Andrew Crane is a prominent voice for co-operators in Australia, and he has now stepped up to a global platform for the co-operative movement.
This week, Dr Crane is taking part in the B20 leadership group in his role as chief executive of grains co-operative CBH. As chair of the Business Council of Co-operatives and Mutuals (BCCM), Dr Crane will also be flying the flag for Australian co-operatives at this year’s International Summit of Cooperatives in October.
Dr Crane discusses the opportunities for the movement…
The Australian Business Council for Co-operatives and Mutuals was formed to address the lack of awareness of co-operatives. What have you achieved so far?
We have achieved a great deal already despite being less than a year old. We are focusing on three areas; collaboration, education and advocacy. We have established a strong organisation representing a huge but often overlooked sector of the Australian economy made up of co-operatives and mutuals. We are producing research and studies to demonstrate the size of this sector and contribution to a diverse and fair economy. This information is being used to educate key stakeholders and politicians on co-ops and mutuals and strengthen our advocacy for recognition and support of the sector. Finally we are working on educating our own members with tailored courses and assisting new co-operatives to get established.
At this year’s B20 committee, what role can co-operatives play in communicating business priorities to the group of 20 member states?
I have been in contact with the International Co-operative Alliance as well as consulted with our own BCCM executive to provide input to the four B20 taskforces working on Human Capital, Financing Growth, Infrastructure & Investment and Trade. We believe we can provide some useful suggestions of how the co-operative business model can provide an opportunity for new start-up businesses as well as efficient ownership of infrastructure as just two examples.
As chief executive of Australia’s largest co-operative, which faced rumours of demutulisation some years ago, how much has the success of the organisation been influenced by the co-operative structure?
I think those rumours are pretty old now. The CBH Board and Management Team have spent a lot of time in 2009/10 reviewing the best structure for the business for the future. There was a very clear decision to remain as a co-operative and members voted overwhelmingly for a constitution that enshrined co-operative principles. It has been very motivating for the business since then to have such clarity and focus on creating and returning value to growers through a co-op. Member loyalty has increased dramatically and has the financial performance and execution of key growth strategies.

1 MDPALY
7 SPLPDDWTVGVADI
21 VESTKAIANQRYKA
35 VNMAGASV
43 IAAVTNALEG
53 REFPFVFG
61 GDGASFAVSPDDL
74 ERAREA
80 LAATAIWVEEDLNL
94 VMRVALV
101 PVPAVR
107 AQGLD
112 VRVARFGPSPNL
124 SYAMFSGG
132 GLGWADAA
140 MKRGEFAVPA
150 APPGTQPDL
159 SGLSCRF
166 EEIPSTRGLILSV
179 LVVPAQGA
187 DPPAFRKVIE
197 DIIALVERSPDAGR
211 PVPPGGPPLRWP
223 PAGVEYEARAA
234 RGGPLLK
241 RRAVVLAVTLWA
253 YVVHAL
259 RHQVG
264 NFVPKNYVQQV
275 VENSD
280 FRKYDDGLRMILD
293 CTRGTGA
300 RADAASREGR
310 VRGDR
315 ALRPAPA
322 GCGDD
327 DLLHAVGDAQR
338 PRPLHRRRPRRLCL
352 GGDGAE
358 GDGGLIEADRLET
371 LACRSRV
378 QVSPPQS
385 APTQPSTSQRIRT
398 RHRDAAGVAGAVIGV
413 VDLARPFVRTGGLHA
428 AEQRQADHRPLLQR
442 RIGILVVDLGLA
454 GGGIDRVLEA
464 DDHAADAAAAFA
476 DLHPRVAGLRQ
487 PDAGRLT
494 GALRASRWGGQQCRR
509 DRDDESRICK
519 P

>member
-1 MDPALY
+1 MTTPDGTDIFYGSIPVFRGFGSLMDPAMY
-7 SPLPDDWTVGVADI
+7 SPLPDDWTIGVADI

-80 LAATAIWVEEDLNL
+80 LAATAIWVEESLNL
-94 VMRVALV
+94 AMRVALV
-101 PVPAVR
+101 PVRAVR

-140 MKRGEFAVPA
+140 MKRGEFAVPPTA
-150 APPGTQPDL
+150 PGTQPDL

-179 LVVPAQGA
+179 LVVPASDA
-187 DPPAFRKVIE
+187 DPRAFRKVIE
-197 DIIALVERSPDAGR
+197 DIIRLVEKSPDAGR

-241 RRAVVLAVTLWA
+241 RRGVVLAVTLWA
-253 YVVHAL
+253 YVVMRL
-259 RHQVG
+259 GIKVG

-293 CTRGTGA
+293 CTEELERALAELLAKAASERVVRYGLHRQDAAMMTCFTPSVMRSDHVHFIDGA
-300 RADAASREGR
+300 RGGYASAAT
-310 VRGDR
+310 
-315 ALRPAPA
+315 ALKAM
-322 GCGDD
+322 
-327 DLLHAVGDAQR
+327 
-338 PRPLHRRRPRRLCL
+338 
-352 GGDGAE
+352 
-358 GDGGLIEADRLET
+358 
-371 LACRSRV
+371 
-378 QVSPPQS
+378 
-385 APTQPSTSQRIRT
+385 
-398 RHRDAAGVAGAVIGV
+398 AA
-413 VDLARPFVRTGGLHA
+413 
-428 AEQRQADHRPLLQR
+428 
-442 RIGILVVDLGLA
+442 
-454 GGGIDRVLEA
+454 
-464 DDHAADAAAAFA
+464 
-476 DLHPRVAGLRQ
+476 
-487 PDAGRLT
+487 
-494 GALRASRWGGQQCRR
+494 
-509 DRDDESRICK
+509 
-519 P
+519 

What could the global co-operative movement learn from Australian co-operatives?
Actually in considering our structure a few years ago we looked globally to learn from others on why co-ops fail and why they succeed. We brought an international expertise to help us understand the importance of running a commercial business but with member interests at its heart. As we have found with the recently formed Business Council of Co-operatives and Mutuals there are plenty of successes out there but we have not been good in sharing that success with each other or with the wider community. It is conferences like the Quebec Summit that help us to learn from best practice social businesses wherever they are in the world.
What will your role be at this year’s International Summit?
I will be on a panel discussing the attraction and retention of members. We will be using examples from recent work we have done at CBH to put the grower member at the centre of everything we do. This started with a review of the co-operative structure and then use of the Argenti Strategic planning method to create a clear view of our beneficiary and measure of benefit.